Note: the below is an abbreviated tale of a magical place and time, where for over two decades, women did everything imaginable and produced concrete change, some of it lasting.
Before the waves of dykes crawled in, Little Five Points (LFP) had fallen on hard times. By the late 1960s, the shopping areas were going to seed, an expressway was threatening to run through its heart, and long-term residents were leaving. Cue the opportunities for counter-cultural types seeking cheap lodging and a sense of alternative community.
One “counter” type was a strong sort of woman, often wearing short hair and sensible shoes. Many of us had fought against the Vietnam War and for civil rights. We’d helped create the radical edge of feminism, and were shaping the movements for both lesbian and gay liberation.
For Southerners, native and otherwise, Atlanta’s LFP beckoned. By 1971, there was a women’s press. By 1972, Atlanta Lesbian Feminist Alliance (ALFA) was formed. We procured a house for the library, pool table, meetings and a mimeo machine. We wanted to grind the patriarchy into the dust and grind our hips, too.
LFP crawlers could live on relatively little money, as we sorted ourselves into lesbian communes. Without needing much remunerative work, there was more time for creating, consciousness raising, politicking, potlucking and playing.
A community norm evolved. Ill-served by the dominant culture, we built alternatives: self-helping, DIY, nonhierarchical, nonexploitive alternatives.
To get the social-change-lesbian-anti-sexist-children’s-radical books we wanted, we opened a store called Charis Books and More (1974) in the heart of LFP.
For representation on the airwaves, WRFG, helpfully located in LFP, hosted shows ranging from “Lesbian Woman” (1973) and “Still Ain’t Satisfied” (1977) to “Lesbian Lip Service” (1980) and “Les Chanteuse Africaines” (1989).
To provide women-specific health care, offices above Findley’s Hardware store on Moreland were home to an out lesbian chiropractor and psychotherapists, and a multiracial collective established the Feminist Women’s Health Center (FWHC) in 1976: pap smears, choice, and more! In 1988, FWHC crafted a donor insemination program for women — lesbians particularly — who wanted to have babies, but not with some male partner.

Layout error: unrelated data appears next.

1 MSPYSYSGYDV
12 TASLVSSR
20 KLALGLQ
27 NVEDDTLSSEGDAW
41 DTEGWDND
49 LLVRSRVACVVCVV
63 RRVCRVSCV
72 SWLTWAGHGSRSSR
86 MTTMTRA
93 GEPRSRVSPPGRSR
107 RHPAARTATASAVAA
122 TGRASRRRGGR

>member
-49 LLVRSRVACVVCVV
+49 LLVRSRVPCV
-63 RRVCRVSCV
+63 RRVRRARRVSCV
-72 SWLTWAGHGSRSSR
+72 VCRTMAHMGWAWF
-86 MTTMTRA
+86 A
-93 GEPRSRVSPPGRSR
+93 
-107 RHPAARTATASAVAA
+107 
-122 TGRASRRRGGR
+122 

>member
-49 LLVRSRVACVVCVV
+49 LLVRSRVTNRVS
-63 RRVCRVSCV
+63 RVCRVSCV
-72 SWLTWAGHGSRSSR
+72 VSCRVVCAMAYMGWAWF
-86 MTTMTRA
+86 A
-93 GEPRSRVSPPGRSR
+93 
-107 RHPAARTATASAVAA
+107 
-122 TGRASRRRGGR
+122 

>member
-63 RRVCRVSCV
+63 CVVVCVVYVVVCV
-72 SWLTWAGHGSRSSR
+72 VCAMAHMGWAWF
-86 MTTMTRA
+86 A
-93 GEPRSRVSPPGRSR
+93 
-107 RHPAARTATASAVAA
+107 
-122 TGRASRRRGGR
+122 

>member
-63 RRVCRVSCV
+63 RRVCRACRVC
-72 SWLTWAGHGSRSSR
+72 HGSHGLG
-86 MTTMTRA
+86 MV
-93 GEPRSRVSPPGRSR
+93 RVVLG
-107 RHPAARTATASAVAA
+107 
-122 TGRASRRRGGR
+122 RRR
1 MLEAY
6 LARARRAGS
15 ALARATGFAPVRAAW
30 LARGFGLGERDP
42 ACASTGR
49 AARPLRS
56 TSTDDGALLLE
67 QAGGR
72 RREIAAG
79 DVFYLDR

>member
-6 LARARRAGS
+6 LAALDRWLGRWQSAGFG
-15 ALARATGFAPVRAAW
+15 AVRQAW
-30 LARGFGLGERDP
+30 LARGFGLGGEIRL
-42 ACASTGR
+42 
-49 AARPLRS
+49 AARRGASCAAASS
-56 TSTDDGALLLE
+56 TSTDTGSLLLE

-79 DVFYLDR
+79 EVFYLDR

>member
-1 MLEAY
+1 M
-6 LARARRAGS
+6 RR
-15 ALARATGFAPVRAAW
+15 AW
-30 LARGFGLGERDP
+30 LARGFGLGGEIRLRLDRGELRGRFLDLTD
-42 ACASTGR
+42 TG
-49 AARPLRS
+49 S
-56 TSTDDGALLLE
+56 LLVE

For “Women’s Music” (i.e., lesbian) concerts, 1977 saw the launch of Lucina’s Music, a women’s music production company, where we all ran the sound boards, created flyers, and booked acts.
Feminist Wicca was available from the Amelia Earhart Memorial Coven.
Weariness of seeing men onstage, with wooden women’s parts and no lesbian material or decent politics, led to the creation of the Red Dyke Theater in 1974, followed a little later by the work of Rebecca Ransom and Southeastern Arts, Media and Education Project (SAME), a multi-arts organization for the Queer community, plus the Sisters of No Mercy.
The First Existentialist Congregation welcomed us to use their space as a venue for dances, art shows, poetry, and political readings.
A self-help group, “Women in Non-Traditional Jobs,” allowed us to work in the trades and escape harassment on the job.
The band Moral Hazard (1981) provided lesbian drama, politics and the musical excitement of the early Beatles.
Seeking to assert our unique identity, separate from “Gay Pride” marches, we organized the Dyke March, from LFP to Candler Park.
To play softball with our sisters, we founded ALFA Omegas, the Meshugganahs, the Tower Hot Shots, and the Amazons. With real uniforms!
Less than a mile from LFP, the Tower Lounge was an old-school, working-class bar. The new LFP dykes were a slightly different breed, more middle class, but we all drank and danced and watched shows and fell in love at the same place.
We made art, built organizations, held endless meetings, formed coalitions and loved loved loved. Shoulder to shoulder also meant breast to breast …
It wasn’t all fun and games and political work and tangible arts. We dedicated ourselves to relationships not based on a model of possession (i.e., monogamous marriage), which meant a community norm of nonmonogamy.
This also meant that, without roadmaps, women got hurt. And organizations were torn apart when people broke up. Living with new lovers, ex-lovers and political opponents isn’t always pretty. It’s damn hard work, keeping our eyes on the prize. Time passes, people have fewer housemates, get demanding jobs, buy houses, go back to school, and maybe even go monogamous … which signifies less time for visible crawling.